In another echo of the UK regulators’ reservations about the deal, the FTC said it would give Microsoft an unfair advantage in the new market for game subscriptions. This could prove to be a stronger part of the regulators’ case than the arguments about exclusivity, said Joost Rietveld, an associate professor at University College London who specialises in platforms and gaming. “It puts them in a position to be dominant in that segment,” he said.

Like the UK’s CMA, US regulators also said that owning Activision’s games could help Microsoft dominate the nascent market for cloud gaming — giving it the chance to lead a new streaming market in the same way that Netflix did for video. However, cloud gaming is only a tiny part of the industry, weakening this part of the case, according to Rietveld.

The FTC’s expansionist approach will face some serious tests. Its case against Microsoft came on the same day that a US court heard the agency’s request for an injunction against another deal, Meta’s purchase of VR app company Within.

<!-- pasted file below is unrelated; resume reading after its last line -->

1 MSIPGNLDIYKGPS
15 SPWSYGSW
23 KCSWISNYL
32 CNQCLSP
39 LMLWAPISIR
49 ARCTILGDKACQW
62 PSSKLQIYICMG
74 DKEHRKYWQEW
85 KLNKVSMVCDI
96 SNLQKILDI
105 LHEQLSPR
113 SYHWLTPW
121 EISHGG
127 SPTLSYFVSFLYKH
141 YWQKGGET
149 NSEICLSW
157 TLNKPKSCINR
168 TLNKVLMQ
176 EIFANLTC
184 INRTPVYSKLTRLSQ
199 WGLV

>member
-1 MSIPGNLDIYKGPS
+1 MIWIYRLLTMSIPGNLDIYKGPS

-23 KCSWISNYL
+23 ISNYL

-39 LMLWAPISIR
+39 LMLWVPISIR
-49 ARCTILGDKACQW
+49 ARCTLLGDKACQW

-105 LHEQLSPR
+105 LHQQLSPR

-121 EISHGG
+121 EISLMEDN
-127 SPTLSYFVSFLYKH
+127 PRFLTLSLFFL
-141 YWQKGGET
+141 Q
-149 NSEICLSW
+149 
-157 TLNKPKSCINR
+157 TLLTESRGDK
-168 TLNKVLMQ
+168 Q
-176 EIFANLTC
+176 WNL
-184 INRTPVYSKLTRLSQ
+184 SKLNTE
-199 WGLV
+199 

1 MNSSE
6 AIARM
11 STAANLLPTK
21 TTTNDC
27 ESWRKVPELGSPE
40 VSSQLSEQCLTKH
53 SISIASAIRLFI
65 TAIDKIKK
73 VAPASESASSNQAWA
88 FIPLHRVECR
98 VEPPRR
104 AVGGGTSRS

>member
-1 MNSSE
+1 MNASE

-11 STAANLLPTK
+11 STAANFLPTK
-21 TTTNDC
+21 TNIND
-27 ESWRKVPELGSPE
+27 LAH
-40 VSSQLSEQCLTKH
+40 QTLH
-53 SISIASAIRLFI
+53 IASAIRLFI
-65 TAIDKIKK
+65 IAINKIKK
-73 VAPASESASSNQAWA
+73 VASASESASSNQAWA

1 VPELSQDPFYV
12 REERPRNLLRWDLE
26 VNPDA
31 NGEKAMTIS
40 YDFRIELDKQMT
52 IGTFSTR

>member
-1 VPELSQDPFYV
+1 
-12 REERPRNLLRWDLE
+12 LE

If the court rejects the FTC’s argument in that case, “it would be another indication that the agencies are being overly aggressive in their efforts, much more so than the established antitrust case law”, a senior M&A lawyer said.

But the complaint issued on Thursday could also act as the starting gun for wider international action against the Activision deal. The FTC action “could have the effect of emboldening other authorities” that are probing the deal in London and Brussels, said Kovacic, and neutralise the risk that any action they took against Microsoft would be seen as a “protectionist swipe at American companies”.

The agency’s case is not due to be heard until August. Well before that, at the end of April at the latest, the UK authorities are due to deliver their verdict. For Microsoft’s push to become a much bigger force in the gaming world, the dark clouds are starting to gather.